Fullerton Elementary safe to reopen, say air quality experts But recheck the school for mold, they advise

November 05, 1996|By Marego Athans | Marego Athans,SUN STAFF

Health and indoor air quality experts told about 160 parents at Fullerton Elementary School last night that the building is safe to reopen for classes tomorrow but should be retested and monitored to make sure the mold that was blamed for health problems does not return.

Although tests revealed abnormally high levels of mold in one classroom, the health risk is low because it is unlikely to be mobilized in large concentrations into the air, said Dr. Clifford Mitchell, an occupational and environmental physician at the Johns Hopkins School of Public Health.

"I'd feel comfortable sending my 4-year-old daughter here," said Mitchell, who was called in as an independent consultant. Many parents remained suspicious and worried about reports of a black substance discovered in air ducts, which Mitchell identified as fiberglass insulation. Some parents said they wanted the air retested before the children return.

"We should be 100 percent sure before we send our children back," one mother said.

School and health officials want to retest the air when the school is in full swing, to get an accurate reading of the environmental conditions while the building is being used under normal conditions.

"There are no really good guidelines on how much microbiological stuff should be floating around," Mitchell said, noting that people have different sensitivities, and levels of mold or other allergens that bother one person may not affect someone else.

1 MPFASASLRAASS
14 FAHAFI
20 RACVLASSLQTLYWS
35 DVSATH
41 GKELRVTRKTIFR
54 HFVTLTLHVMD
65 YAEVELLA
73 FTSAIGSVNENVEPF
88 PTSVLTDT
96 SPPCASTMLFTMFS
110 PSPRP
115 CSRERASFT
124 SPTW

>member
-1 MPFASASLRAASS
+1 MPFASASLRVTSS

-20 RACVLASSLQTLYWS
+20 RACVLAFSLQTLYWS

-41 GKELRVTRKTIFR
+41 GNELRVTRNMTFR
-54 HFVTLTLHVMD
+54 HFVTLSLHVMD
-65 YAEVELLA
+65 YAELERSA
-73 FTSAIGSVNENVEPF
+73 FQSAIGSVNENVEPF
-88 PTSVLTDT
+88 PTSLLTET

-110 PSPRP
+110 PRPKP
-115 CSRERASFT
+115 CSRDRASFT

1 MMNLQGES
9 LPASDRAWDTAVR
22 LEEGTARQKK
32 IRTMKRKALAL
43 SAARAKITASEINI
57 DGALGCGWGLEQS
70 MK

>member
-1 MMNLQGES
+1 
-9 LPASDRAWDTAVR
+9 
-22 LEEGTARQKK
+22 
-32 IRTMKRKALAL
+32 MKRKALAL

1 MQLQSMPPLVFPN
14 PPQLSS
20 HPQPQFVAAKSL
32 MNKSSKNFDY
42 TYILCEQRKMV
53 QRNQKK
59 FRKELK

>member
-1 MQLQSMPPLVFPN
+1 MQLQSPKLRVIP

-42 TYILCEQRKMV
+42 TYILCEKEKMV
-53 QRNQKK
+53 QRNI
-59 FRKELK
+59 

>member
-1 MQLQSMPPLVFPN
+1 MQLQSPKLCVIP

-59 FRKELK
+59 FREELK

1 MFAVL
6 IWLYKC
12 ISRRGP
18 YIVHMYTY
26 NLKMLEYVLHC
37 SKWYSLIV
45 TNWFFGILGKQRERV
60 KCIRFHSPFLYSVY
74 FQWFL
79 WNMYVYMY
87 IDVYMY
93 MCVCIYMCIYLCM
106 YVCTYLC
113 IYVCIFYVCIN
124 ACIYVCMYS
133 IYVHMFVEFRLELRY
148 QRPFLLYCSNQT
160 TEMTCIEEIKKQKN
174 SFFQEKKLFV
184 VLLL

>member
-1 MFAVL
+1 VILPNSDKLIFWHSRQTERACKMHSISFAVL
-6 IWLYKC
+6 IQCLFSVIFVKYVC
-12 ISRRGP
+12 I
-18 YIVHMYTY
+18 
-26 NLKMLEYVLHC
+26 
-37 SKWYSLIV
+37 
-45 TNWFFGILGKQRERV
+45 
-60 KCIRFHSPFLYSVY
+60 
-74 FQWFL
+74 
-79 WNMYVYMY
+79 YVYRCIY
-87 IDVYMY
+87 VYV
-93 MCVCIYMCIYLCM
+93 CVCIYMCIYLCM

"It's sort of a best guess, and it's not a perfect science," he said.

The building was closed Oct. 25 amid concerns of parents and teachers about air quality, recurring mold and respiratory infections, headaches, sinus problems and rashes that have upset the learning environment since the start of the school year.

For more than a week, children have stayed home while crews have replaced floor tiles, cleaned air vents and encapsulated the top of ceiling tiles to lock down fibers that might become airborne.

Problems began in early August when school officials noticed mold spots on carpeting and ceiling tiles. They blamed the problem on excess humidity caused by a broken boiler and other damaged air-handling equipment.

The carpet and ceiling tiles were replaced -- the carpet with floor tiles -- but the mold reappeared early last month.

Tests found mold indoors similar to types typically found outdoors. Levels were mostly normal, but in one classroom, tests revealed levels of mold at eight to 20 times the "moderate risk" range.

School officials -- at the recommendation of Johns Hopkins representatives and an indoor air quality expert hired by the school system -- plan to continue cleaning the ducts and treating them with a substance that locks down particles.

Pub Date: 11/05/96

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